Last week, the Department of Energy authorized the Freeport LNG project to export gas to countries that don't have free-trade agreements with the United States.
The project -- a $10 billion plant in Quintana Island, Texas, partly owned by ConocoPhillips, Dow Chemical, and Osaka Gas -- is only the second LNG export venture to receive the department's approval, since Cheniere Energy's Sabine Pass terminal in Louisiana was given permission back in 2011.
Much of the enthusiasm regarding US LNG exports stems from the large disparity between gas prices in the U.S. and those elsewhere in the world. Unlike oil, natural gas doesn't have a globally determined price, largely because of transport difficulties. That provides U.S. energy companies with lucrative opportunities to ship gas to foreign markets, where it can fetch several times its domestic price.
But while the recent surge of interest in U.S. LNG exports centers primarily on foreign non-free trade markets, especially in Asia, there's another huge market much closer to home that already imports huge volumes of U.S. natural gas. And over the next several years, it's likely to import much more. Let's take a closer look.
Mexico's demand for LNG imports
That market is Mexico. Because of the North American Free Trade Agreement involving the U.S., Canada, and Mexico, which was enforced beginning in 1994, Mexico and the U.S. can trade freely. Since that time, U.S. imports of Mexican crude oil have grown steadily, as have Mexican imports of natural gas.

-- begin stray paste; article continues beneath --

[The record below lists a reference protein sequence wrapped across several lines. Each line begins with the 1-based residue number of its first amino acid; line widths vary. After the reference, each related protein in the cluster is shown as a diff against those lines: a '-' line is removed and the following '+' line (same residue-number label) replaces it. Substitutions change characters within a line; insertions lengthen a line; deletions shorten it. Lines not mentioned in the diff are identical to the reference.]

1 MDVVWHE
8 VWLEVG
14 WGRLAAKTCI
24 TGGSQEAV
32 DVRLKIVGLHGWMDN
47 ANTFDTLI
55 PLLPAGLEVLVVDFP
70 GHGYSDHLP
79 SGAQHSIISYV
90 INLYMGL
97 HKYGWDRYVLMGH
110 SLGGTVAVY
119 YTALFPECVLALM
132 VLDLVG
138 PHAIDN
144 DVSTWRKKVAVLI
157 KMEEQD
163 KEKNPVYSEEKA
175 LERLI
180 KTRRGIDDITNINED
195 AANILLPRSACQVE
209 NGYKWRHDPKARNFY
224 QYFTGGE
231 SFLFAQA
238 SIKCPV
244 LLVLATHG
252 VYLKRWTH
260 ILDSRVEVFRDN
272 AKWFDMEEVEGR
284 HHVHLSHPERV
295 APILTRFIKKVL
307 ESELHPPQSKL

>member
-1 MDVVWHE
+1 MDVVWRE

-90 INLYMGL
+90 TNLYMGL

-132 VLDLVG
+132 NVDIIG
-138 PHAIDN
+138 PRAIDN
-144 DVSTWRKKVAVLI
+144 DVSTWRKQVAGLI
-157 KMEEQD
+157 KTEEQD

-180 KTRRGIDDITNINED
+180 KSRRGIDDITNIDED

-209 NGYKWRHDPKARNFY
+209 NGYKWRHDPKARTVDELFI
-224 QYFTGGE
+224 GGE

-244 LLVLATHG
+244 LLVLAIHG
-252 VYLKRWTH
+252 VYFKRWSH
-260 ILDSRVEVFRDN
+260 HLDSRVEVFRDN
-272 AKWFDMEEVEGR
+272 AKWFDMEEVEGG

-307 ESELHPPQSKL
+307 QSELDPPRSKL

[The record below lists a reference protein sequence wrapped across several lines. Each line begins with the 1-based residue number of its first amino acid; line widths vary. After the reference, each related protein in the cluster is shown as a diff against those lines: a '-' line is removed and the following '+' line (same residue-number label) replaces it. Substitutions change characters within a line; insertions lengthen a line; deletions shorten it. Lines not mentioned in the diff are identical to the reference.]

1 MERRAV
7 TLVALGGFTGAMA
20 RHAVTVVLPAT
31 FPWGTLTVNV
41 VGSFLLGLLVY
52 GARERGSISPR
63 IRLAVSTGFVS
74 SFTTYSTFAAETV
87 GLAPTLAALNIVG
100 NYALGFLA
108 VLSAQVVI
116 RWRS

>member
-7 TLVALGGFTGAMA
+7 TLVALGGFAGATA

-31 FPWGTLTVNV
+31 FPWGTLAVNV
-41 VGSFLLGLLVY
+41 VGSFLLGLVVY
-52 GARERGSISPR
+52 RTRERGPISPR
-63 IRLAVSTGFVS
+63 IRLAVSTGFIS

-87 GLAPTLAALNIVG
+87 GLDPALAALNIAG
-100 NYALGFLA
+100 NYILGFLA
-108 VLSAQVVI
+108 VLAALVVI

In fact, U.S. exports of natural gas to Mexico have doubled over the past three years, according to a recent research note by Barclays. There are two key reasons underpinning this trend. Over the past three years, Mexico's economy and population have grown at a relatively fast clip, while its natural gas output has fallen 11%, creating greater demand for energy.
Looking ahead, Mexican demand for LNG imports is expected to rise significantly. Barclays estimates U.S. gas exports to Mexico to average 2 billion cubic feet per day this year and 2.2 bcfd in 2014. And beyond 2014, the volume of exports is expected to accelerate, as more pipeline capacity comes on line.
According to the nation's government-owned power generator, Comision Federal de Electricidad (CFE), nearly 20 gigawatts of gas-fired generation capacity will probably need to be developed over the next decade or so. The CFE further estimates that Mexican gas-fired plants will need about 3.8 billion cubic feet per day of additional gas to operate.
In addition to electricity generation, new industrial facilities are also driving demand for natural gas and prompting the construction of several cross-border pipelines. For instance, Petroleos Mexicanos is expected to shortly release bidding rules for part of the Los Ramones pipeline project -- a pipeline that will transport roughly 3 billion cubic feet of natural gas per day by 2015 from southern Texas to the central Mexican state of Guanajuato.
The 600-mile pipeline is just one of several expected to come online over the next few years to satisfy Mexico's demand for energy. According to a Petroleos Mexicanos official, Los Ramones and other pipelines could lead to a tripling of U.S. gas imports to Mexico.
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This article was originally published as The Country That Could Become a Huge Importer of US Natural Gason Fool.com
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